This is California’s state butterfly and the males defining characteristic is their bright yellow color with a black outline that resembles a dog’s head on the forewing (1). Both the male and female variations have a black spot (an eye) and span geographic regions of low to moderate elevations from Baja California up to Northern California in temperate habitat regions(1). The California Dogface is herbivorous and commonly eat the nectar from the plant Amorpha californica who’s common name is the California false indigo which also serves as a site of mating on the leaves(2). The average wingspan approximately ranges from 5.1-6.3cm and their flight pattern makes them most prevalent during spring (April-May) and summer (July-August).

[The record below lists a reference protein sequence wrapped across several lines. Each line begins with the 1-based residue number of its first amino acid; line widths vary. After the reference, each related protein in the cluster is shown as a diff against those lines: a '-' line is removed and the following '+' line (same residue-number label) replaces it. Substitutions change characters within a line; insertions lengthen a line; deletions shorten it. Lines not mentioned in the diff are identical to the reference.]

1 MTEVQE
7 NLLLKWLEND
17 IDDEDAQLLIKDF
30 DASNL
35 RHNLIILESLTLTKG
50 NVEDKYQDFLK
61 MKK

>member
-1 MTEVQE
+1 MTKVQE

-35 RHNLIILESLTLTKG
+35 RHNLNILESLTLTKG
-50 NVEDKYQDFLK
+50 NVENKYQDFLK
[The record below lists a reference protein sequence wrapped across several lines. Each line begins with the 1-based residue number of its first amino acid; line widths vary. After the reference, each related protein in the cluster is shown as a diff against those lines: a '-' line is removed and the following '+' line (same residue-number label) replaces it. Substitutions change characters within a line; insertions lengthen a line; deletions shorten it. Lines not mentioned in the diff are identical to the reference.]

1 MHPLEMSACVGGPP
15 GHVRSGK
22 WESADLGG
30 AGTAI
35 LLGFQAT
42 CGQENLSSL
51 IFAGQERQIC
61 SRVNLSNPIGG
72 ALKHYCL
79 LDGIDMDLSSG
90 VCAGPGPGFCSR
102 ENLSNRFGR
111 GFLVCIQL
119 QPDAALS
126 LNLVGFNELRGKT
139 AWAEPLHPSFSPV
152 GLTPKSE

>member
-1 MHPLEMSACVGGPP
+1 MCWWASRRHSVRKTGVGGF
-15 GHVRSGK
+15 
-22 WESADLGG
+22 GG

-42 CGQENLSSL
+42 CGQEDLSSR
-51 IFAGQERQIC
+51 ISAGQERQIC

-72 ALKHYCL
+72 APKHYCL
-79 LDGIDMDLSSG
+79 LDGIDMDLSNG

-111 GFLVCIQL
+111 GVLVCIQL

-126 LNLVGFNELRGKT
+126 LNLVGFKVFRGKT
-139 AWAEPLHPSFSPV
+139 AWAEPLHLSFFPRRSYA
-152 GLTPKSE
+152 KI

(1)Garth, J. S., Garth, J. S., & Tilden, J. W. (1986). California butterflies (Vol. 51). Univ of California Press.
(2)Hong, K. 2002. "Zerene eurydice" (On-line), Animal Diversity Web. University of Michigan – Museum of Zoology. Accessed August 21, 2018 at http://animaldiversity.org/accounts/Zerene_eurydice/